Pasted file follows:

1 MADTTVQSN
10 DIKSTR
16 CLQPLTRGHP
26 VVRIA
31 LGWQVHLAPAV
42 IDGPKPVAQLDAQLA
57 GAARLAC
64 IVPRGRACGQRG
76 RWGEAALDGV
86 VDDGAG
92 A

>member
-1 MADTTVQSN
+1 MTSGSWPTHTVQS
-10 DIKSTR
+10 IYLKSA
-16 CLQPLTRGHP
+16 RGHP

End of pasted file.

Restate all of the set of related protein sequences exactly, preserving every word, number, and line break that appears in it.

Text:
1 MADTTVQSN
10 DIKSTR
16 CLQPLTRGHP
26 VVRIA
31 LGWQVHLAPAV
42 IDGPKPVAQLDAQLA
57 GAARLAC
64 IVPRGRACGQRG
76 RWGEAALDGV
86 VDDGAG
92 A

>member
-1 MADTTVQSN
+1 MTSGSWPTHTVQS
-10 DIKSTR
+10 IYLKSA
-16 CLQPLTRGHP
+16 RGHP